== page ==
Roofs and Cigarettes

Roof Gardening
Now here’s something to think about: Today I saw a guy on the roof on the opposing part of the inner court yard. Being a curious kind of guy, and not easily phased, I spent some time figuring out how to get to a vantage point where I could see what he was doing. It took some time to bypass the usual security barriers. But finally, I got up the top floor of the western segment, the only place where it is possible to see the roof. To my astonishment, it was a gardener tending to colorful plants and exotic flowers growing in neat rows on the roof.

Now, it immediately sprung to mind that this somewhat of a complete waste of money. I mean, this is an investment bank not a centre for botanical experiments. But it was quite pretty to look at. Fascinating concept actually; extravagance that nobody can see. Well almost nobody. Hey and then it hit me: I must be on the floor where senior managers entertain themselves to tolerate another hard day at the office. But no! The only people able to view this wonderful garden was the workers’ council.

And there you have it. It all makes sense. What better group could there be to arrange a secret garden, than the group whose true function nobody has ever understood in the first place. Except maybe admin. But admin is too much under pressure, sitting in meetings to decide on the timetable for the carpet replacements on the 2nd floor, and deciding who should have the right to choose which external firm will be engaged to measure the distances between the desks and the wall for compliance with office space directives.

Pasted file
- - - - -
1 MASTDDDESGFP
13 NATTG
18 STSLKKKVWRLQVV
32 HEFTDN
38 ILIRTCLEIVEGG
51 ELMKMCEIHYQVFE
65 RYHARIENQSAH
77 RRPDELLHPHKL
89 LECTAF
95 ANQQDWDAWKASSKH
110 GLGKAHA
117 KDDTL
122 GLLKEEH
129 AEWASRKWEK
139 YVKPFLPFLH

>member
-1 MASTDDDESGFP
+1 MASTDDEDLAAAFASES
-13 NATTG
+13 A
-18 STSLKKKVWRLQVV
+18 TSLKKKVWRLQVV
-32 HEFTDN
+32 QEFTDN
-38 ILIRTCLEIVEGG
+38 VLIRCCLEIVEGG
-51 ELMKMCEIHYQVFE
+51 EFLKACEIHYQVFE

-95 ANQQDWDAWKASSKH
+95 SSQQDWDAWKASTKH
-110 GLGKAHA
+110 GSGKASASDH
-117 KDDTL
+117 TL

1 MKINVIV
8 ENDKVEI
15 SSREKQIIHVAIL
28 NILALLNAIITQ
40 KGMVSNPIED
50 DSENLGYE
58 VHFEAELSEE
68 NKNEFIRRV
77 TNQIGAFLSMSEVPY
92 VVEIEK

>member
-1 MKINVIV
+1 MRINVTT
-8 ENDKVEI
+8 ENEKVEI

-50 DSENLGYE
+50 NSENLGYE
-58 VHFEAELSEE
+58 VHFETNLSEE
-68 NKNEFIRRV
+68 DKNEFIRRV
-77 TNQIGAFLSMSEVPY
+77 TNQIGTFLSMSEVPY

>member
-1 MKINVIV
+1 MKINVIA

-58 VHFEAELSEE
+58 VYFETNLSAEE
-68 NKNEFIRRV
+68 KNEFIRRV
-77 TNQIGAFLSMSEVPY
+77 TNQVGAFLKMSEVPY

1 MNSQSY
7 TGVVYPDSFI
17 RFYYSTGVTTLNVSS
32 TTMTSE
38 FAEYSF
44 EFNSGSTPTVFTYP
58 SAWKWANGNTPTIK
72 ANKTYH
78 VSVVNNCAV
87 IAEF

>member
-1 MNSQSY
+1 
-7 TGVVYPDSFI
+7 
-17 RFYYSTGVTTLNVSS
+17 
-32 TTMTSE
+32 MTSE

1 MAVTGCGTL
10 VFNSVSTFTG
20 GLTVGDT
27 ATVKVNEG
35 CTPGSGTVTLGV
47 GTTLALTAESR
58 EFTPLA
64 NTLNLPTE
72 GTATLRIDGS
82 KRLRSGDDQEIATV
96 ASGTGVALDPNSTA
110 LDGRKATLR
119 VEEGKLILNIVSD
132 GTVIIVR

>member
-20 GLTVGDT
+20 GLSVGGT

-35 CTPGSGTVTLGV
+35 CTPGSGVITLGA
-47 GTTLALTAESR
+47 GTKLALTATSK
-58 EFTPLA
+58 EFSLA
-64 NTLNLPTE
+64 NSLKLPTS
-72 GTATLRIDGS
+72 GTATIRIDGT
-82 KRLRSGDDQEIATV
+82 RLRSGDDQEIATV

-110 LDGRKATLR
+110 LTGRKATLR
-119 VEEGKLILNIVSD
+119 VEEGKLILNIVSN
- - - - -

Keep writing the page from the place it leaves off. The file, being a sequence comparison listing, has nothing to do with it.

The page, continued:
Please do smoke
I used to be puzzled by something. There is this strange group of middle aged zombies that I first noticed by the extreme smoking stench they would emanate whenever I happened to have the pleasure of sharing the elevator with these individuals. Fascinated by the frequency with which these people are seen in elevators going down for a smoke, I could not help but use a bit of basic probability theory to estimate the percentage time these people spend smoking instead of working.

Based on a short survey of my colleagues, I came to the rough estimate that they go on average about 3 times an hour for a cigarette break. Each cigarette takes 7 minutes to smoke. Let’s give them the benefit of the doubt and say they pull like mad on their cigs, so that they finish within 6 minutes (which might explain their pale complexion). Travel time is about 3 minutes one-way (our elevators are kind of dumb). So we arrive at 18 minutes per hour. That’s 30%, folks. Not bad. Now, what puzzled me was that the company tolerated this. A mystery in today’s age of downsizing and redundancies.

Now here is where I think the company is being extremely clever: Firing these people costs money. So what could be an alternative? Right! Let ’em smoke. That works. Of this group of 5 cigarette junkies, two have already died this year. Even better: This has apparently not phrazzled the survivors: They are still a permanent establishment at the building entrance.

Bringing it all together (brought to you by Rheumatismo …don’t ask)
Suggestions for the future: The Bank sets up a dispenser at the entrace. You swipe your card and if you’re not welcome anymore, you get a free cigarette. Filterless. As often as you like. Russian ones. Right next to the smoking area, a parking-bay is installed, slightly longer than your average parking-bay, leaving behind to the passer-by a slight puzzling and worrying impression. Written on the pavement: “Hearse”. And now the roof gardener also makes sense. The roof is converted to a cemetery and the gardener grows tobacco there for its future inhabitants.

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